A union vote by adjuncts at Georgetown University has 'paid off'

With a few years of experience behind it, Georgetown University’s decision to accept a union campaign to organize its adjuncts has paid off. That’s the assessment of Joseph A. McCartin, a professor of history at Georgetown University and director of its Kalmanovitz Initiative for Labor and the Working Poor. “I think people on both sides would say that it’s gone well,” he says. “By no means do [adjuncts] feel like they have reached a level of parity,” he adds, “but they understand that the university has taken a real step in the right direction and want to continue to work with the union.”

Per class pay for adjuncts has been raised considerably since SEIU Local 500 was voted in by the school’s adjuncts. And adjuncts can now tap into a fund for support for professional development or research in their disciplines, but the true benefits of the new union presence he thinks are intangible.

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A working committee of university administrators and adjuncts now meet regularly to discuss concerns and hash out conflicts and adjuncts feel respected and heard. More important, he adds, that working committee is the result of a contractural obligation. It was not offered by administrators as an gesture of charity, one that could be easily revoked, but negotiated as a component of justice to create a structure for ongoing dialogue.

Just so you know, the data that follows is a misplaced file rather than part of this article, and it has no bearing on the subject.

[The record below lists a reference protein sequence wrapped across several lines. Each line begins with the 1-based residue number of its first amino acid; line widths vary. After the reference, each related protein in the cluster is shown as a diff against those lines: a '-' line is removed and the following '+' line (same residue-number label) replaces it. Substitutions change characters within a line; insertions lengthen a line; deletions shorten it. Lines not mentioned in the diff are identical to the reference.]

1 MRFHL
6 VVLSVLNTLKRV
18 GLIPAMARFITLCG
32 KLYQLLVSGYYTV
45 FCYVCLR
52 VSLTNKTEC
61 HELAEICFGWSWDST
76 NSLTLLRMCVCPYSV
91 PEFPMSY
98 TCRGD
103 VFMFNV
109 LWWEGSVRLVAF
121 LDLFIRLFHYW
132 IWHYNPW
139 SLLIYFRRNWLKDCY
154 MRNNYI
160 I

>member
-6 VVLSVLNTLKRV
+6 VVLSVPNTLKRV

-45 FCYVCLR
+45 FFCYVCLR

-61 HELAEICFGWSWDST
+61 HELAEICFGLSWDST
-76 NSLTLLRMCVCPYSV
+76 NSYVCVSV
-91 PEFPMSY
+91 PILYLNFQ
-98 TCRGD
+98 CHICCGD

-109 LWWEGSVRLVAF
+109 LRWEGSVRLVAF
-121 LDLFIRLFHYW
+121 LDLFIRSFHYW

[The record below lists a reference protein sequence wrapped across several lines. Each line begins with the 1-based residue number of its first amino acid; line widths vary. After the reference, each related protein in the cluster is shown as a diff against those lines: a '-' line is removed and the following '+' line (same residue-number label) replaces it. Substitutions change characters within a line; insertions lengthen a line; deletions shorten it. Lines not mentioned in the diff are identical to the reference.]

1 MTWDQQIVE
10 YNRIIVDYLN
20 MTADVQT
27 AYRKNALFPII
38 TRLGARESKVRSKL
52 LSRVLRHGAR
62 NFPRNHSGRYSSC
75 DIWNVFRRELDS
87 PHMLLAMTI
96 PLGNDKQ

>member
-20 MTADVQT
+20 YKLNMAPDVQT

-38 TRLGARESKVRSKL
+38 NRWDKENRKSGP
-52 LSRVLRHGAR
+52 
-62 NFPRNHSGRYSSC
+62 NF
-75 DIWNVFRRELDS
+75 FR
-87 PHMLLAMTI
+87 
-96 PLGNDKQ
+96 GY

The process at Georgetown might have proved as acrimonious as it has been on other campuses had the university not already had a “Just Employment Policy” in place. That policy, which grew partly out of student demands for just wages for the university’s blue collar support staff and a process of Jesuit-style discernment undertaken by senior management was not h written with adjuncts in mind. McCartin explains, however, when Georgetown adjuncts began talking about a union vote in 2012, senior administration officials, to their credit, quickly turned to the university’s JEP for guidance. They did not have to puzzle over Catholic identity and whether or not adjuncts had a right to organize, but quickly determined that “‘We already had a policy’” that guaranteed that right based on a Jesuit appreciation of Catholic social teaching.

Related: A Bad Case of Jesuit Adjunctivitis

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